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intrinsic rate of increase (r)
how fast a population would grow under ideal conditions with no limiting factors or environmental resistance acting upon it
any factor (limiting factor) that can limit a populations growth; ex: amount of space, temperature, precipitation, disease, food availability
capacity for growth; how well an organism can reproduce and get offspring out into the environment; ex: high biotic potential = fish, insects, small mammals like mice, etc.; low biotic potential = large mammals like the panda, elephants, rhinos, etc.
carrying capacity (K)
maximum number of individuals an ecosystem can support for an extended period of time or indefinitely; determined by biotic potential of the organism and the environmental resistance factors that population faces
rapid growth; doubling of population each generation; usually associated with intrinsic rate of increase (r); happens when organisms have very little environmental resistance factors or limiting factors acting upon them
exponential growth demonstrated by a population when it has few limiting factors or little environmental resistance acting upon it
rapid explosive growth followed by decrease in population growth until population levels off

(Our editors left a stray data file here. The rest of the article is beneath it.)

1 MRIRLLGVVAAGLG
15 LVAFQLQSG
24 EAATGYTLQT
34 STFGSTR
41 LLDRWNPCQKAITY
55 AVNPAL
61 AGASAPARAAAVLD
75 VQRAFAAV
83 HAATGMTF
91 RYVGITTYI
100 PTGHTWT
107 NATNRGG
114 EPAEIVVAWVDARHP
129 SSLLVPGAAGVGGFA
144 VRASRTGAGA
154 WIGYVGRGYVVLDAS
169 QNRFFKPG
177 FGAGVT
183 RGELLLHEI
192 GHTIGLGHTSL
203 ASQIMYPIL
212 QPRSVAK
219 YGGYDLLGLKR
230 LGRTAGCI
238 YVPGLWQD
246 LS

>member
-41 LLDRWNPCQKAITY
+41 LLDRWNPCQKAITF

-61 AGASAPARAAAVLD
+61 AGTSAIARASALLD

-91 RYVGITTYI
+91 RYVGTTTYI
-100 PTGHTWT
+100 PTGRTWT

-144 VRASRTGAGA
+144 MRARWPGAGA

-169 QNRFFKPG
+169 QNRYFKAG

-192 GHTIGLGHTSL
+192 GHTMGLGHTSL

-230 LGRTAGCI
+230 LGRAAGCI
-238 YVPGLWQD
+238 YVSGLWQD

density-dependent population controls
Limiting factors have a greater effect as density increases
Mostly Biotic Factors
Competition for resources
density-independent population controls
Limiting factor effects are not dependent on the size of the herd
Mostly Abiotic Factors
population size fluctuates above and below carrying capacity
Ex: undisturbed tropical rain forest
boom and bust cycles
Ex: lynx and snowshoe hare; wolf-moose interactions
Top-down population regulation
Bottom-up population regulation
no recurring pattern; often caused by catastrophic events like natural disasters or major habitat destruction that cannot be predicted
Offspring are exact genetic copies (clones) of a single parent
Examples: single-celled bacteria, corals, yeast, vegetative in plants
reproduce quickly, high biotic potential, many offspring, little care to offspring; ex: insects (roaches), small mammals (mice, rats, rabbits), etc.
reproduce slowly, low biotic potential, few offspring, a lot of care to offspring; ex: large mammals like elephants, panda, kangaroo
late loss population survivorship curve
organisms in population live long life and often have few offspring but give offspring a lot of care; ex: large mammals
constant loss population survivorship curve
organisms die off evenly at all ages throughout lifespan; ex: song birds
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